Sparkfun Illuminated Switch Schematic

I got these really nice illuminated switches from Sparkfun to control the Rubens’ Tube I built with a friend. Wiring them up was strangely non-obvious so I figured I’d post a schematic here.


  1. Michael says:

    Wasn’t half of the problem that the switches are poorly labeled when we got them? Do you remember how they were labeled? That might help as well for reusing them in the future.

  2. lee says:

    Michael, my diagram is a pretty good representation of the actual switch. So a person should be able to hold up the switch, compare it to my image and go from there.

  3. Michael says:

    I just looked this up yesterday. It’s a real pain to reverse engineer wiring of things that are voltage sensitive without this schematic. The built in switch led drops the voltage enough to really effect things. It’s a little frustrating based on how nice these switches are to use.

  4. lee says:

    Heh, years later and they haven’t posted a schematic. I posted a “review” with the schematic on the Sparkfun site. Time flies, eh?

  5. Michael says:

    Too be fair, A LOT happened in the interim. My brain always wants to run positive on the device line for some reason.

  6. Tom says:

    I just bought one of these for a project. Your schematic is very helpful, thanks. Do you know if this switch has an internal resistor? The similar switch on the Adafruit site indicates there is an internal resistor in their switch. Any reason to think they’re not all the same? Sparkfun is still silent on any useful information about this switch. I’ll be using with batteries for a 3V power supply.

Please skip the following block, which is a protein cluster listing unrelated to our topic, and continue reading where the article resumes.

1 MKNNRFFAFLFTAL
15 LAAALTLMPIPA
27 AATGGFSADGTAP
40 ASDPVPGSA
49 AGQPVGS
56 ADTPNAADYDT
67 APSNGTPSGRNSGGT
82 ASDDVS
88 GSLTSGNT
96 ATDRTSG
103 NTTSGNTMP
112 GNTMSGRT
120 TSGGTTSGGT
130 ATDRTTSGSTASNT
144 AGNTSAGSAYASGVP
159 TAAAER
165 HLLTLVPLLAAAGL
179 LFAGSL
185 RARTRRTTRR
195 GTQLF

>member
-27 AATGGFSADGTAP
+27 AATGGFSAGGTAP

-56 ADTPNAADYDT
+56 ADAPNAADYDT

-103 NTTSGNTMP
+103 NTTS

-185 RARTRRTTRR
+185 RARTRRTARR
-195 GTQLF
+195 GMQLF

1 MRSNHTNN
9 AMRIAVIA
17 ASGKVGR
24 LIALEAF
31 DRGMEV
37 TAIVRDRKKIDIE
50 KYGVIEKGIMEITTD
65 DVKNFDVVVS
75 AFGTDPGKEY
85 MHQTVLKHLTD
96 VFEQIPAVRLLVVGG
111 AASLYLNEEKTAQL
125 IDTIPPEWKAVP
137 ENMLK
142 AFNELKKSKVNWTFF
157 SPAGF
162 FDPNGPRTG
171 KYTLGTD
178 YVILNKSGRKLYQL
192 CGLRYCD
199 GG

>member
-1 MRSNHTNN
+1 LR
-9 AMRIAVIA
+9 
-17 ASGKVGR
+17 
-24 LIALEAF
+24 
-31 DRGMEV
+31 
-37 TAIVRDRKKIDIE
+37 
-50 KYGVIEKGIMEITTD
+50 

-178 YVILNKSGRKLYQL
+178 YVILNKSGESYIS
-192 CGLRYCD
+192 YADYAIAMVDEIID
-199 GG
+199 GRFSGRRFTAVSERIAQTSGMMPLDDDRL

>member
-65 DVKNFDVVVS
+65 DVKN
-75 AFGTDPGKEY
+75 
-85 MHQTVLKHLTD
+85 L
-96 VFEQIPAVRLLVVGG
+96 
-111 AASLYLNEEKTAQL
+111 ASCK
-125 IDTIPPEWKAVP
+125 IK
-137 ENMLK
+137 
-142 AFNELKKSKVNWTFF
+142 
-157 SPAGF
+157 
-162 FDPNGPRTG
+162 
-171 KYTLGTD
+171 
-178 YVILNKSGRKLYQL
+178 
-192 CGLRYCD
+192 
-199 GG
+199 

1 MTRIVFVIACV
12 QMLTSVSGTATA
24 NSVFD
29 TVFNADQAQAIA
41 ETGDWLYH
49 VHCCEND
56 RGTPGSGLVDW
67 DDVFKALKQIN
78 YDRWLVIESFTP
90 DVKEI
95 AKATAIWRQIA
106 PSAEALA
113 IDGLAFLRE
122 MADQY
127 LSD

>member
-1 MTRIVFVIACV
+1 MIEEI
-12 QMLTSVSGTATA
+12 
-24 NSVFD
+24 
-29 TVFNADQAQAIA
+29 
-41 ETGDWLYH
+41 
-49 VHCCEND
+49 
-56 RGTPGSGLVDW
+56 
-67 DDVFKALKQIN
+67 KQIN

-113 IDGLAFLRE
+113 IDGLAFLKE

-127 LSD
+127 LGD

7. Lee says:

    It’s been a while since I worked on this but, no I don’t think there’s an internal resistor. If you want to power the internal LED, you need an external resistor like I show in the schematic. Though, if you’re running just 3 volts through it, maybe you don’t need a resistor at all to make the LED light up. I see a note on the Sparkfun site that says “Note: The LED can be illuminated with as low as 3.3V.” Go for it!

    Get out your trusty multimeter and find out if there’s a resistor in it! And please post back here for the next intrepid electronics explorer to discover!

  8. Michael says:

    So, this is terrible of me, but I’ve run these switches on 12vdc all day long without ever looking for a resistor. They’ve lasted for hundreds of hours without a problem, which makes me think they’ve gotta have something. In my experience, vanilla LEDs have a tendency to aggressively release the magic smoke when exposed to voltages like that sans resistor.

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